June 18, 2021

Communication and Connection in a Virtual World with Healthcare Leader, Dr. Tabari Baker

Dana Safa

1Huddle Podcast Episode #16

On this Bring It In podcast episode, 1Huddle’s CEO and Founder Sam Caucci sat down with Dr. Tabari Baker, healthcare leader, and expert in cell and molecular Biology. Dr. Tabari is the Scientific Affairs Manager at Roche Diagnostics Corporation. He has a Ph.D. from Georgetown in tumor biology and is using his education and knowledge to eradicate health disparities and homelessness in Washington D.C. 

On this episode of Bring It In season one, Dr. Tabari sat down with 1Huddle’s CEO Sam Caucci, and discussed communication and connection in a virtual world and how leaders can best engage their workers to power through the pandemic.


Audio available on Apple Podcasts, Spotify, and Google Podcasts. 

TOP 3 HIGHLIGHTS

Below are some of the insights Dr. Tabari shared during our chat, edited for length and clarity. You can find more Bring It In podcast episodes here.

  • “One of the things that we have learned very early on in this kind of pandemic period is that we don’t have to be face-to-face to be effective.”
  • “Everyone in communication wants to feel like they’re heard and you have to make sure that you are presenting that even in this virtual environment.”
  • “But what I would say to those who are struggling with engagement, particularly in this virtual environment, is that, one: recall that you have a personality and it’s okay to be personable in your communication style.”

FULL TRANSCRIPTION

Sam: So Dr. Tabari, I got a question just to kick us off. And I know that, you know, your background as the scientific affairs manager at Roche, has you doing a bunch of stuff, but how has work been changing and how do you see it changing from, from your seat at Roche? 

Dr. Tabari: Yeah, thank you, Sam. That’s a great question. One of the things that we have learned very early on in this kind of pandemic period is that we don’t have to be face-to-face to be effective. We’ve always thought that we did. We always thought that it was important to look a pathologist in the eye and tell them about our assays, but what we found is that we can be equally as effective in doing webinars and providing content in different ways. And that agility that we have found during this pandemic has been freeing actually. And it allows for the democratization of our educational content. So, I’ve been really excited even though I’ve been exhausted because I have kids and have been trying to multitask on a daily basis. But I’ve been excited about the possibilities post pandemic of what we will be able to do, as a medical and scientific affairs team.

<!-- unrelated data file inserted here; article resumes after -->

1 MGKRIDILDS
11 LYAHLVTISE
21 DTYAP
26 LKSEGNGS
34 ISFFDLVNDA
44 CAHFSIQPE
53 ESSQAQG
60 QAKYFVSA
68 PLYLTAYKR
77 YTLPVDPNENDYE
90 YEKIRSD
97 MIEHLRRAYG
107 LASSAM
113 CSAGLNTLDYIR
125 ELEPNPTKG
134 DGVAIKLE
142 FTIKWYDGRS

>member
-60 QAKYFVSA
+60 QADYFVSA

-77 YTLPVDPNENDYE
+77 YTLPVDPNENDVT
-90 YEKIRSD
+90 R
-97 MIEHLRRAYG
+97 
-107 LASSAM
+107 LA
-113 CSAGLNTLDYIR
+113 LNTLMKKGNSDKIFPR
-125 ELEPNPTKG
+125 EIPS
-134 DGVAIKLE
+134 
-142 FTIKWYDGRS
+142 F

Sam: So many people talk about Zoom fatigue, and, you know, what do you say to that? I mean, is there a way to communicate, currently that you’re finding and using digital and video technology, or a way that you’re going about it that you feel others could learn from? What do you think the keys are to doing it effectively? 

Dr. Tabari: Yeah. I think one is getting trained, honestly. Our team recognized that this was going to change how we operate, so we brought in a trainer to teach us how to better use Zoom, which doesn’t just mean how to click through the app necessarily, but it means how you present in an effective way. One of the things that I liked, and I remember from that training, was to remember that this tool is only for communication at the end of the day, and that communication requires one big thing, and that’s psychological safety. And so that psychological safety, you have to be able to convey via digital, which is a little bit more challenging than doing it face to face. And so what we learned in that training is that remembering that everyone wants to feel like they are valued. Everyone in communication wants to feel like they’re heard and you have to make sure that you are presenting that even in this virtual environment.